Architecture Billings Continue Growth into 2020

Starting the year on a strong note, architecture firm billings strengthened slightly in January, according to a report from the American Institute of Architects (AIA).

AIA’s Architecture Billings Index (ABI) score of 52.2 for January compared to 52.1* in December reflects an increase in design services provided by U.S. architecture firms (any score above 50 indicates an increase in billings). Indicators of work in the pipeline, including new project inquiries and new design contracts remained positive, posting scores of 57.9 and 56.0 respectively.

“Despite the continued presence of volatility in the economy, design activity has begun to accelerate in recent months,” says AIA chief economist, Kermit Baker. “Even with the ongoing challenges facing the nonresidential construction sector, this upturn points to at least modest growth over the coming year.”

*Every January the AIA research department updates the seasonal factors used to calculate the ABI, resulting in a revision of recent ABI values.

Dodge Momentum Index Starts 2020 on Downside

The Dodge Momentum Index fell 2.7% in January to 152.5 from the revised December reading of 156.7 (the year 2000 = 100), snapping a four-month streak of gains. The Momentum Index issued by Dodge Data & Analytics is a monthly measure of the first (or initial) report for nonresidential building projects in planning, which have been shown to lead construction spending for nonresidential buildings by a full year. The decline in the overall Momentum Index was the result of an 11% drop in the institutional component, more than offsetting a 2.7% gain in the commercial component.

A similar pattern exists when comparing year-over-year growth in the components of the index. The institutional component was down 7.4% when compared to January 2019 while the commercial component was 17.4% higher than a year ago. These conflicting trends pushed the overall Momentum Index up 7.1% from January 2019.

Construction Starts Move Lower in January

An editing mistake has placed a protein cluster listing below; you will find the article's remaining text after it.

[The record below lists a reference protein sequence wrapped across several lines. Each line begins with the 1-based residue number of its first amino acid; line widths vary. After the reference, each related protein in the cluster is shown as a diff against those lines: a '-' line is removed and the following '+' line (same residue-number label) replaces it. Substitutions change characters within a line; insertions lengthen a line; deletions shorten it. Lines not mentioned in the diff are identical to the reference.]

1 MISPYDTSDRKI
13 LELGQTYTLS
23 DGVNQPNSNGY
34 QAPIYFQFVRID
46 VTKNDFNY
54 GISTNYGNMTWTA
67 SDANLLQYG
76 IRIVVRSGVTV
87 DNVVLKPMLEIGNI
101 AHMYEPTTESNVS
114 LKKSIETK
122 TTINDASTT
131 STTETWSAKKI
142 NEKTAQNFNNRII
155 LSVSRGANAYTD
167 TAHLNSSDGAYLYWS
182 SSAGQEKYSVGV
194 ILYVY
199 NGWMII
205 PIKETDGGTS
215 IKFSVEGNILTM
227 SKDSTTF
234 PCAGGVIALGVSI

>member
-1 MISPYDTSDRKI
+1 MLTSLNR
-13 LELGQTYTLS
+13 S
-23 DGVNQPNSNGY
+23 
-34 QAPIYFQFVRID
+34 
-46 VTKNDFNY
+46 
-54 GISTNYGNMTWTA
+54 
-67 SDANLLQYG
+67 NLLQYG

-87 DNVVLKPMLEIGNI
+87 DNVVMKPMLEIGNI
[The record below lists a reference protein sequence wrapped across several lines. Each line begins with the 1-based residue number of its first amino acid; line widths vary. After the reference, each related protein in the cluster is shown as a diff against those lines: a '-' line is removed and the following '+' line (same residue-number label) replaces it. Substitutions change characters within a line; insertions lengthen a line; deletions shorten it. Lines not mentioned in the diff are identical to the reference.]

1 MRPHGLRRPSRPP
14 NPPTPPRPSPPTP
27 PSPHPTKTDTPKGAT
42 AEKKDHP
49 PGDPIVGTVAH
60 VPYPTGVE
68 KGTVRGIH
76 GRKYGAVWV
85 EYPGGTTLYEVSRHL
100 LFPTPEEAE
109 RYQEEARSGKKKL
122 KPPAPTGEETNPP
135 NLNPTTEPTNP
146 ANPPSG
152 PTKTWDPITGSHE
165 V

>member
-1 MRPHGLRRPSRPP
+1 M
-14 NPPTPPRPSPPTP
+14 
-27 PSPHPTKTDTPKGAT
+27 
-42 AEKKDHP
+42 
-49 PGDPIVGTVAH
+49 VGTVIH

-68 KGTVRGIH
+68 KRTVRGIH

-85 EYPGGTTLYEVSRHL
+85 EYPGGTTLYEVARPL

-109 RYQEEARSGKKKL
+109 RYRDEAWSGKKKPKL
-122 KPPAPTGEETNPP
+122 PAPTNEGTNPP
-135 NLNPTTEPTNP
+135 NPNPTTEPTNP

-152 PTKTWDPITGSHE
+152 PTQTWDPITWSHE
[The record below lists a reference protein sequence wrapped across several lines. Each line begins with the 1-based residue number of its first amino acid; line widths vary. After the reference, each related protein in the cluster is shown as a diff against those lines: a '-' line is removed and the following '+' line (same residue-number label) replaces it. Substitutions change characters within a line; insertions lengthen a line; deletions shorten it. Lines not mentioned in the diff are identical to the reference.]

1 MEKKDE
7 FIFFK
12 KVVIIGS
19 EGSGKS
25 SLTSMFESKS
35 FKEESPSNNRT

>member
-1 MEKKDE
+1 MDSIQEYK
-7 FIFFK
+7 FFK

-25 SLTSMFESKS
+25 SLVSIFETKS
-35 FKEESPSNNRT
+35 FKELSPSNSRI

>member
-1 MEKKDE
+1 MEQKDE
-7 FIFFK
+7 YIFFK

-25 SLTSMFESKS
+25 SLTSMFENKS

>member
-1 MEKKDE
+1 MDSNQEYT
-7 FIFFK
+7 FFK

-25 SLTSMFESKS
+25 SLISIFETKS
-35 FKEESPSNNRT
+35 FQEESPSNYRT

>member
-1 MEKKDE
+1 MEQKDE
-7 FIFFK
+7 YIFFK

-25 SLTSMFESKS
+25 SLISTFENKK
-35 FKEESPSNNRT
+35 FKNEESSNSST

Total construction starts slipped 6% from December to January to a seasonally adjusted annual rate of $759.2 billion. All three major categories moved lower in January—residential building starts fell 8%, non-residential building lost 6% and nonbuilding starts moved 2% lower.

For the 12 months ending January 2020, total construction starts were 1% higher than during the previous 12-month period. By major category, residential building starts were 1% lower and nonresidential building starts were down by less than a percentage point, but nonbuilding construction was 8% higher during the 12 months that ended in January 2020.

Nonresidential building starts fell 6% in January to a seasonally adjusted annual rate of $266.6 billion. However, if not for the tart of a large manufacturing project nonresidential building starts would have declined 11%. In January, manufacturing starts more than doubled, while commercial building starts slipped 16% and institutional starts fell 6%.

On a 12-month total basis, total nonresidential building starts were less than one percentage point lower than they were in the 12 months ending in January 2019. Commercial starts were 5% higher, while institutional starts fell 3% and manufacturing starts were down 10%.

To view the laid-in version of this article in our digital edition, CLICK HERE.